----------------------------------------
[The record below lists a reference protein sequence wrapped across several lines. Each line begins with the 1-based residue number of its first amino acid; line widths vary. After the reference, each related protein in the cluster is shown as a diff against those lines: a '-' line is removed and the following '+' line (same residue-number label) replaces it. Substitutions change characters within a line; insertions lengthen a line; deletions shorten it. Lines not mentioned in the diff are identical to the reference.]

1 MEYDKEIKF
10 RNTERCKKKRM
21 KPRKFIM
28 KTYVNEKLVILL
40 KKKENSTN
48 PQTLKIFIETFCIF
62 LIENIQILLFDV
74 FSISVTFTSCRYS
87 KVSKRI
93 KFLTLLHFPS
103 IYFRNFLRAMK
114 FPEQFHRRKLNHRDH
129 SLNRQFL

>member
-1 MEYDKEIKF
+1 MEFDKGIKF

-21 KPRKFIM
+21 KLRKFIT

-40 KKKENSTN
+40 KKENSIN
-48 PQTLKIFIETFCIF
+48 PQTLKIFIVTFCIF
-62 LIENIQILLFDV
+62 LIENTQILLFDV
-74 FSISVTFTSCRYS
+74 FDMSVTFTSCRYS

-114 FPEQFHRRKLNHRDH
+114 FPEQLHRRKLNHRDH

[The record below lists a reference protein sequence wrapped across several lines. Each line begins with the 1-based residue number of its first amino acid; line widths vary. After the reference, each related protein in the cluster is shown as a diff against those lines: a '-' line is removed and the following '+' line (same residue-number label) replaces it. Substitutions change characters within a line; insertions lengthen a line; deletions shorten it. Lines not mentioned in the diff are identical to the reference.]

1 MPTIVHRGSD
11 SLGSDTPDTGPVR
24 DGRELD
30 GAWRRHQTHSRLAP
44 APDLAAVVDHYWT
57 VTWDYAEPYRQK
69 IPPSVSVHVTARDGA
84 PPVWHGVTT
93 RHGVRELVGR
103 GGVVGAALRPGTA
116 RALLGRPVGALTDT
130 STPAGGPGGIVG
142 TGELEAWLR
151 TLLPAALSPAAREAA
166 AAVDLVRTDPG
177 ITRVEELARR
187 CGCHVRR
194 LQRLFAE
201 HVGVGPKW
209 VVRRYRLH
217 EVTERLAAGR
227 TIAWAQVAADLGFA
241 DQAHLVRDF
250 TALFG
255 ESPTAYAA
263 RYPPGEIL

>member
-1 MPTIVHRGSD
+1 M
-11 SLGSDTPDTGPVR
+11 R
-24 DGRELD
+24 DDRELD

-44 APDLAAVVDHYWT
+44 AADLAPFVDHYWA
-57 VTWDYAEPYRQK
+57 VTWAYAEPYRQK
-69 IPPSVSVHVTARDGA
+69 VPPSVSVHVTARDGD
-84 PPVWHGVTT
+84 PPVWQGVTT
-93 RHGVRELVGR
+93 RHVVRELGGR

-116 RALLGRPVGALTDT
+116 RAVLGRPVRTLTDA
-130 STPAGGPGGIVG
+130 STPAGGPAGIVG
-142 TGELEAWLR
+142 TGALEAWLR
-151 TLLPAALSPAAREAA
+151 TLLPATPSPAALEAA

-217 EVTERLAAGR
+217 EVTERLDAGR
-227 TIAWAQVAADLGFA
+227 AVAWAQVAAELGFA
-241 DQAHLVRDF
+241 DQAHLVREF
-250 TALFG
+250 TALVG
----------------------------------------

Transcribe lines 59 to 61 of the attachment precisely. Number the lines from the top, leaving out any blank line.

+1 M
-11 SLGSDTPDTGPVR
+11 R